Quote
Battletech fusion reactors generate power through a process that involves hydrogen fusion and chains that do NOT release large quantities of "stray" neutrons
the "fuel" they use is H1 hyrogen, and one of their outputs is bunchloads of energy
Except protium fusion doesn't work that way and requires rather extreme conditions to be possible even compared to other fusion chains.  So for it to be happening in BT fusion reactors it can't be in the conventional manner.  Thus KF physics makes it possible as we already have a reference to particle behavior during fusion that had some relation to KF physics as it was the origin of Kearny and Fuchida's research/theories.
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cray

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Re: Producing Jumpships - A stupid question
« Reply #16 on: 20 April 2013, 08:39:41 »
Battletech fusion reactors generate power through a process that involves hydrogen fusion and chains that do NOT release large quantities of "stray" neutrons

The proton-proton chain has a number of intermediate products, like deuterium, that are quite capable of releasing neutrons. Canonically, shielding mishaps have sterilized a number of MechWarriors with neutrons.

Except protium fusion doesn't work that way and requires rather extreme conditions to be possible even compared to other fusion chains.  So for it to be happening in BT fusion reactors it can't be in the conventional manner.  Thus KF physics makes it possible as we already have a reference to particle behavior during fusion that had some relation to KF physics as it was the origin of Kearny and Fuchida's research/theories.

Yes, though before I say, "KF handwavium makes the proton-proton fusion of BT reactors possible," I'd like to keep open other options: neon catalysis, muon catalysis, monopoles, athermal fusion, etc.
Mike Miller, Materials Engineer

**"A man walks down the street in that hat, people know he's not afraid of anything." --Wash, Firefly.
**"Well, the first class name [for pocket WarShips]: 'Ship with delusions of grandeur that is going to evaporate 3.1 seconds after coming into NPPC range' tended to cause morale problems...." --Korzon77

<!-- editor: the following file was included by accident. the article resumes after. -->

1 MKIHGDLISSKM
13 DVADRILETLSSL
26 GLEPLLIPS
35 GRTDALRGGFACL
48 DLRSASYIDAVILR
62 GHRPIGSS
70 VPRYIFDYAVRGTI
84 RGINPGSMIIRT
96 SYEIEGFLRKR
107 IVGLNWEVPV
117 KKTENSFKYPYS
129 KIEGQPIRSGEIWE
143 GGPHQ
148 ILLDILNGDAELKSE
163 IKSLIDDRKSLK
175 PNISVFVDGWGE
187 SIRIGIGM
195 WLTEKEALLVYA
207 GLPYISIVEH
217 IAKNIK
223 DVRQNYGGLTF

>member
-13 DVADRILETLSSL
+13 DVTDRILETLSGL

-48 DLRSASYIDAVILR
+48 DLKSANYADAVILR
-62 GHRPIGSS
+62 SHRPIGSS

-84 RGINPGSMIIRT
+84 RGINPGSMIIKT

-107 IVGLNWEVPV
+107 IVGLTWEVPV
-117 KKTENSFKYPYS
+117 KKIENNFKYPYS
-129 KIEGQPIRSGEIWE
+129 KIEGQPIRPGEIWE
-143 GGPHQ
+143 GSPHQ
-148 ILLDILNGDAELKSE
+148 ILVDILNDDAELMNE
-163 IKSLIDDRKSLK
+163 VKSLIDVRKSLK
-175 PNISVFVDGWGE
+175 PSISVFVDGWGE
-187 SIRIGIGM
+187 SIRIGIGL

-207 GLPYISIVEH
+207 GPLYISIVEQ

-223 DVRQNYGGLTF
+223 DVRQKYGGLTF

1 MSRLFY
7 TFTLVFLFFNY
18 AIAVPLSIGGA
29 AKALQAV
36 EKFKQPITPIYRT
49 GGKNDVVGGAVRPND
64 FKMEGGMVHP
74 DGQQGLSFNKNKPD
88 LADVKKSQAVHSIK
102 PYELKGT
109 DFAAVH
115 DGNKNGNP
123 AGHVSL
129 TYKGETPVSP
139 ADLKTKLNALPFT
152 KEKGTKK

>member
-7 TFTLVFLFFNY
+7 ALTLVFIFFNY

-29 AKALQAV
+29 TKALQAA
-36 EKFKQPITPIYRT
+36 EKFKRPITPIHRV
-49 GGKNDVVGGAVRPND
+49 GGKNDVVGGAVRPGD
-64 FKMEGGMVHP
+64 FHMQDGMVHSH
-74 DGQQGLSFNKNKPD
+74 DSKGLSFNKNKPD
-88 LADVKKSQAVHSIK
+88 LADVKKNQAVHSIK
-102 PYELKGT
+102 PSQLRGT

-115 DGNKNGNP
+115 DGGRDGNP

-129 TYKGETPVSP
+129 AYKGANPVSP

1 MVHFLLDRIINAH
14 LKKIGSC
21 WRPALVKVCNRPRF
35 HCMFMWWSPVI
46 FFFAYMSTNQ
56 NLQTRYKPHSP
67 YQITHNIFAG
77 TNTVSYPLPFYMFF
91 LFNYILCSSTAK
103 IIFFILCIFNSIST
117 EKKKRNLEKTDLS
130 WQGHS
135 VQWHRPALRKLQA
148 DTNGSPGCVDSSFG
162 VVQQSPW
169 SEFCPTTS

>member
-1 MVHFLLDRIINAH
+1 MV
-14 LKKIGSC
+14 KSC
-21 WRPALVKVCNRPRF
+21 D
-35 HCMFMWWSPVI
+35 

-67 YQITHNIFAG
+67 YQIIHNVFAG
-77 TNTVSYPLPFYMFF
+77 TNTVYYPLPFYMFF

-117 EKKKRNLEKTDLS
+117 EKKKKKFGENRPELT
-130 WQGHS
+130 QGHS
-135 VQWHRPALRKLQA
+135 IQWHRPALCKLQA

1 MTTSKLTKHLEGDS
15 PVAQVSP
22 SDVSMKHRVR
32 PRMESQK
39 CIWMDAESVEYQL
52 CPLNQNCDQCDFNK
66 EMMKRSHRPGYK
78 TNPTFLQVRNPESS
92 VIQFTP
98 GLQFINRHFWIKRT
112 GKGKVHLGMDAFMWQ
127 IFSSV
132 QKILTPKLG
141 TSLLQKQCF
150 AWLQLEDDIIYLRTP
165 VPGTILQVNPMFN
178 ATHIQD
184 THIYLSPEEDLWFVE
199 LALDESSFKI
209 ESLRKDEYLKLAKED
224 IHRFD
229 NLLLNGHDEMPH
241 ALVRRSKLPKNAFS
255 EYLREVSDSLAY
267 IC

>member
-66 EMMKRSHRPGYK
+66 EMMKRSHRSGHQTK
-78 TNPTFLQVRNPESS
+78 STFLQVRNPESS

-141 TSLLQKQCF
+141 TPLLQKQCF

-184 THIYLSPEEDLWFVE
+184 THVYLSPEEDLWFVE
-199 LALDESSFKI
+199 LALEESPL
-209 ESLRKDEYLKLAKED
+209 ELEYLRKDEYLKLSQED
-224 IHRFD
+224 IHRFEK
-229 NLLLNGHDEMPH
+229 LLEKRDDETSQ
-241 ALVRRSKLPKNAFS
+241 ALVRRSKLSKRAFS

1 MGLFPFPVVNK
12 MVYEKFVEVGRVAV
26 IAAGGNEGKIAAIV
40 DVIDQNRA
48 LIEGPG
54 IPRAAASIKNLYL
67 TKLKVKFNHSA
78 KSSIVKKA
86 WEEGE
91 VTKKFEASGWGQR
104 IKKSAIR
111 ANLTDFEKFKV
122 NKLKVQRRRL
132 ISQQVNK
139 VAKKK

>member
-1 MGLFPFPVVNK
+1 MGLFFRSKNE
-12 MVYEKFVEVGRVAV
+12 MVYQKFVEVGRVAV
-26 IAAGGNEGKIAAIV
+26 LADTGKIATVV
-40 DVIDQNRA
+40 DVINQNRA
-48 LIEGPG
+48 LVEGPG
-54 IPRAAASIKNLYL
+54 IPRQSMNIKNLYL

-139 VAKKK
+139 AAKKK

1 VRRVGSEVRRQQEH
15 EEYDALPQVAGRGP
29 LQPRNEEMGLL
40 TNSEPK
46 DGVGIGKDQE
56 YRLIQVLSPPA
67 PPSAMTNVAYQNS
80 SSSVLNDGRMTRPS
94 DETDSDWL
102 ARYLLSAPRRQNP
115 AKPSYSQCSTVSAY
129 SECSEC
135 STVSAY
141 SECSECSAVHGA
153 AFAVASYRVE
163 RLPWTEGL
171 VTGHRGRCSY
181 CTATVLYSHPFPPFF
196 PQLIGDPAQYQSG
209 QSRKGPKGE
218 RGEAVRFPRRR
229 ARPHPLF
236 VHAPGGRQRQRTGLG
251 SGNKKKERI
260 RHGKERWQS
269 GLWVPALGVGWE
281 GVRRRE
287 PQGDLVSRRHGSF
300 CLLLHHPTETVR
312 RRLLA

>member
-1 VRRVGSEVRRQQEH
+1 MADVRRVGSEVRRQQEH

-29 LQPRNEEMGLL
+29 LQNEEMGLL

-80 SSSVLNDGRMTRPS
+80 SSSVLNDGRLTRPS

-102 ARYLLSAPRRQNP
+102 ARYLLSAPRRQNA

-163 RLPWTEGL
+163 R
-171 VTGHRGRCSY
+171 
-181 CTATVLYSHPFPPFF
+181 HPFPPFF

**"Describe the Clans." "Imagine an entire civilization built out of 80’s Ric Flairs, Hulk Hogans, & Macho Man Randy Savages ruling over an entire labor force with Einstein Level Intelligence." --Jake Mikolaitis


Disclaimer: Anything stated in this post is unofficial and non-canon unless directly quoted from a published book. Random internet musings of a BattleTech writer are not canon.

O5P_Ghost

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Re: Producing Jumpships - A stupid question
« Reply #17 on: 25 April 2013, 11:35:10 »
Food for thought: when you look at the costs of a KF drive, taking away overall ship cost multipliers and the low-mass docking collars, just getting to the cost of the core...germanium ain't too expensive in BT.

Assuming the titanium-germanium core of a JumpShip is 100% germanium, and assuming 100% of the core's cost is from the germanium, prices range from 2,525 CB/ton for a Scout's germanium to 2,100 CB/ton for a Monolith. That's 2.1 to 2.5CB per kilogram, or pennies per ounce.

Must be tons of it on asteroids then. Hell if known reserves on earth today are only 86k tons thats only a few JS that can be made here. But with that math and FASAnomics then Germanium is cheap!

I just hope they come up with a better way to refine it. Its hard to line up the crystals in it today.
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RunandFindOut

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Re: Producing Jumpships - A stupid question
« Reply #18 on: 25 April 2013, 13:30:31 »
Must be tons of it on asteroids then.
Pretty much, germanium is a trace material in asteroids.  However asteroids are so massive that once you start processing rocky/metallic asteroids of any real size you start getting the stuff by the thousands of tons just as a byproduct of extracting the materials you're actually after.
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Re: Producing Jumpships - A stupid question
« Reply #19 on: 25 April 2013, 13:31:53 »
Could it be a specific isotope that makes it that rare? (And somehow so cheap?)

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Re: Producing Jumpships - A stupid question
« Reply #20 on: 25 April 2013, 13:40:44 »
Could it be a specific isotope that makes it that rare? (And somehow so cheap?)
No fluff mismatch.  Way back the early FASA guys didn't think it through and went, "Germanium that sounds like a cool 'rare' metal and it's expensive/rare so we can say it's used in jumpships which are also rare two for one."  Not bothering to go back and realize that in order to make those partially germanium jumpcores you'd need thousands to tens of thousands of tons of the stuff for each Jumpship, thus making it another cheap industrial metal instead of expensive and rare.
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Acolyte

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Re: Producing Jumpships - A stupid question
« Reply #21 on: 25 April 2013, 13:46:37 »
Food for thought: when you look at the costs of a KF drive, taking away overall ship cost multipliers and the low-mass docking collars, just getting to the cost of the core...germanium ain't too expensive in BT.